Development of a novel site-specific mutagenesis assay using MALDI-ToF MS (SSMA-MS).

2.50
Hdl Handle:
http://hdl.handle.net/10146/25453
Title:
Development of a novel site-specific mutagenesis assay using MALDI-ToF MS (SSMA-MS).
Authors:
McLuckie, Keith I.E.; Lamb, John H.; Sandhu, Jatinderpal K.; Pearson, Helen L.; Brown, Karen; Farmer, Peter B.; Jones, Donald J.L.
Abstract:
We have developed and validated a novel site-specific mutagenesis assay, termed SSMA-MS, which incorporates MALDI-ToF mass spectrometry (MALDI-MS) analysis as a means of determining the mutations induced by a single DNA adduct. The assay involves ligating an adducted deoxyoligonucleotide into supF containing pSP189 plasmid. The plasmid is transfected into human Ad293 kidney cells allowing replication and therefore repair or a mutagenic event to occur. Escherichia coli indicator bacteria are transformed with recovered plasmid and plasmids containing the insert are identified colormetrically, as they behave as frameshift mutations. The plasmid is then amplified and digested using a restriction cocktail of Mbo11 and Mnl1 to yield 12 bp deoxyoligonucleotides, which are characterized by MALDI-MS. MALDI-MS takes advantage of the difference in molecular weight between bases to identify any induced mutations. This analysis method therefore provides qualitative and quantitative information regarding the type and frequency of mutations induced. This assay was developed and validated using an O(6)-methyl-2'-deoxyguanosine adduct, which induced the expected GC-->AT substitutions, when replicated in human or bacterial cells. This approach can be applied to the study of any DNA adduct in any biologically relevant gene sequence (e.g. p53) in human cells and would be particularly amenable to high-throughput analysis.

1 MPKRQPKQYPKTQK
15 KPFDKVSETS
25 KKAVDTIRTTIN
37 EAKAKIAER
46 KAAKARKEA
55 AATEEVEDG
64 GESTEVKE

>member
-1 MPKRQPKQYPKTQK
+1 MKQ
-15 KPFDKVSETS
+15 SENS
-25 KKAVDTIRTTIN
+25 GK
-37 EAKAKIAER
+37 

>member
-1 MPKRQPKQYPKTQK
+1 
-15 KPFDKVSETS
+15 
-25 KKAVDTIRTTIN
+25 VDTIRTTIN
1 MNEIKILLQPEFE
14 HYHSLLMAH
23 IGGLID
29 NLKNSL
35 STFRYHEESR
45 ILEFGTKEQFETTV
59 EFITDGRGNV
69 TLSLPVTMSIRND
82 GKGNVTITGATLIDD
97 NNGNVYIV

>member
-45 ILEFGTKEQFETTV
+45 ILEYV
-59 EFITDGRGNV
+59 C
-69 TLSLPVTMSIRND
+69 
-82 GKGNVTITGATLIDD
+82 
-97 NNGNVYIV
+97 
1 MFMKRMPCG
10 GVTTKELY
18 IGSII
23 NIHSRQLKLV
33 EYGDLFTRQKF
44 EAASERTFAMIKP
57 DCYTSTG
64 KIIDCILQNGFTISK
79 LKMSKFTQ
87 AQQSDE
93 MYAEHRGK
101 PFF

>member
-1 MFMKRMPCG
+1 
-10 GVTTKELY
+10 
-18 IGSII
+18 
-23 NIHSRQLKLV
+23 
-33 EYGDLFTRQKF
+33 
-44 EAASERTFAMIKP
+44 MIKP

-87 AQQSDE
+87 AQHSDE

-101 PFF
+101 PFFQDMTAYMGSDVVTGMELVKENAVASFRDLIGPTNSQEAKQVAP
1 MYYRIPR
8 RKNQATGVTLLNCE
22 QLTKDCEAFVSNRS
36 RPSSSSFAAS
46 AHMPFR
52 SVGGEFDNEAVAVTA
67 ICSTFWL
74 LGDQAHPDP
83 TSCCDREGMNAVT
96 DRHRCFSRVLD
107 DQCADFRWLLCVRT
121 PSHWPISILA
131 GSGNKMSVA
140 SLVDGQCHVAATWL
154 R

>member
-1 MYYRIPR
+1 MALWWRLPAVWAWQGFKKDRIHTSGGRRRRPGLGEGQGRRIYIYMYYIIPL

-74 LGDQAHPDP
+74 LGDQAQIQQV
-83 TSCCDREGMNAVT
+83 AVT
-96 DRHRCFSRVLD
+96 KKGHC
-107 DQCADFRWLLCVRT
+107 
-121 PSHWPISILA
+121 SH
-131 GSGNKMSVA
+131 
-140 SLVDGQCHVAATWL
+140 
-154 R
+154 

Citation:
Nucleic Acids Res. 2006, 34 (22):e150
Journal:
Nucleic Acids Research
Issue Date:
2006
URI:
http://hdl.handle.net/10146/25453
DOI:
10.1093/nar/gkl745
PubMed ID:
17130165
Additional Links:
http://nar.oxfordjournals.org/cgi/content/full/34/22/e150; http://www.pubmedcentral.nih.gov/articlerender.fcgi?tool=pubmed&pubmedid=17130165
Type:
Article
Language:
en
ISSN:
1362-4962
Sponsors:
This work was supported by the Medical Research Council, UK (G0100873). The authors of this paper are partners of ECNIS (Environmental Cancer Risk, Nutrition and Individual Susceptibility), a network of excellence operating within the European Union 6th Framework Program, Priority 5: ‘Food Quality and Safety’ (Contract No 513943). Funding to pay the Open Access publication charges for this article was provided by the MRC.
Appears in Collections:
Articles

Full metadata record

DC FieldValue Language
dc.contributor.authorMcLuckie, Keith I.E.-
dc.contributor.authorLamb, John H.-
dc.contributor.authorSandhu, Jatinderpal K.-
dc.contributor.authorPearson, Helen L.-
dc.contributor.authorBrown, Karen-
dc.contributor.authorFarmer, Peter B.-
dc.contributor.authorJones, Donald J.L.-
dc.date.accessioned2008-05-12T09:34:59Z-